// In the view
ViewModel.WhenAny(x => x.ShowToolTip)
         .Select(t => t ? 1f : 0f)
         .BindTo(this, x => x.ToolTipLabel.Alpha);

Variants of WhenAny

Several variants of WhenAny exist, suited for different scenarios.

WhenAny vs WhenAnyValue

WhenAnyValue covers the most common usage of WhenAny, and is a useful shortcut in many cases. The following two statements are equivalent and return an observable that yields the updated value of SearchText on every change:

  • this.WhenAny(x => x.SearchText, x => x.Value)
  • this.WhenAnyValue(x => x.SearchText)

When needing to observe one or many properties for changes, WhenAnyValue is quick to type and results in simpler looking code. Working with WhenAny directly gives you access to the ObservedChange<,> object that ReactiveUI produces on each property change. This is typically useful for framework code or extension methods. ObservedChange exposes the following properties:

  • Value - the updated value
  • Sender - the object whose has property changed
  • Expression - the expression that changed.

At the risk of extreme repetition - use WhenAnyValue unless you know you need WhenAny.


WhenAnyObservable acts a lot like the Rx operator CombineLatest, in that it watches one or multiple observables and allows you to define a projection based on the latest value from each. WhenAnyObservable differs from CombineLatest in that its parameters are expressions, rather than direct references to the target observables. The impact of this difference is that the watch set up by WhenAnyObservable is not tied to the specific observable instances present at the time of subscription. That is, the observable pointed to by the expression can be replaced later, and the results of the new observable will still be captured.

An example of where this can come in handy is when a view wants to observe an observable on a viewmodel, but the viewmodel can be replaced during the view's lifetime. Rather than needing to resubscribe to the target observable after every change of viewmodel, you can use WhenAnyObservable to specify the 'path' to watch. This allows you to use a single subscription in the view, regardless of the life of the target viewmodel.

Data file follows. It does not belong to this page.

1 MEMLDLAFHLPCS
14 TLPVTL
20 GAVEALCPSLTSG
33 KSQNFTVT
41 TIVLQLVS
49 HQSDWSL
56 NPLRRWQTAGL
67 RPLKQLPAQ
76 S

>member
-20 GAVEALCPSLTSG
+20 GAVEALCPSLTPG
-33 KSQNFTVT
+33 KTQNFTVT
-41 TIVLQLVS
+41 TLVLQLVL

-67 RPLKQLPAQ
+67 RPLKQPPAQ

Additional Considerations

Using WhenAny variants is fairly straightforward. However, there are a few aspects of their behaviour that are worth highlighting.

INotifyPropertyChanged is required

Watched properties must implement ReactiveUI's RaiseAndSetIfChanged or raise the standard INotifyPropertyChanged events. If you attempt to use WhenAny on a property without either of these in place, WhenAny will produce the current value of the property upon subscription, and nothing thereafter. Additionally, a warning will be issued at run time (ensure you have registered a service for ILogger to see this).

WhenAny has cold observable and behavioural semantics

WhenAny is a purely cold Observable, which eventually directly connects to UI component events. For events such as DependencyProperties, this could potentially be a minor place to optimize, via Publish. When chaining to ToProperty (another cold operator), the target ObservableAsPropertyHelper must be read (.Value) or observed (e.g. used in a binding or used as part of another WhenAny with a subscription), for any part of the chain to execute.

Additionally, WhenAny always provides you with the current value as soon as you subscribe to it - in this sense it is effectively a BehaviorSubject.

WhenAny will not propagate NullReferenceExceptions within the watched expression

WhenAny will only send notifications if reading the given expression would not throw a NullReferenceException. Consider the following code:

this.WhenAny(x => x.Foo.Bar.Baz, _ => "Hello!")
    .Subscribe(x => Console.WriteLine(x));

// Example 1
this.Foo.Bar.Baz = null;
>>> Hello!

// Example 2: Nothing printed!
this.Foo.Bar = null;

// Example 3
this.Foo.Bar = new Bar() { Baz = "Something" };
>>> Hello!
  • In Example 1, even though Baz is null, because the expression could be evaluated, you get a notification.

  • In Example 2 however, evaluating this.Foo.Bar.Baz wouldn't give you null, it would crash. WhenAny therefore suppresses any notifications from being generated. Setting Bar to a new value generates a new notification.

WhenAny only notifies on change of the output value

WhenAny only tells you when the final value of the input expression has changed. This is true even if the resulting change is because of an intermediate value in the expression chain. Here's an explaining example:

this.WhenAny(x => x.Foo.Bar.Baz, _ => "Hello!")
    .Subscribe(x => Console.WriteLine(x));

// Example 1
this.Foo.Bar.Baz = "Something";
>>> Hello!

// Example 2: Nothing printed!
this.Foo.Bar.Baz = "Something";

// Example 3: Still nothing
this.Foo.Bar = new Bar() { Baz = "Something" };

// Example 4: The result changes, so we print
this.Foo.Bar = new Bar() { Baz = "Else" };
>>> Hello!

Notably, in Example 3, even though the intermediate Bar object was replaced with a new instance, no change is fired - as the result of the full Foo.Bar.Baz expression has not changed.

Relevant Samples

Samples demonstrating WhenAny use will be listed below.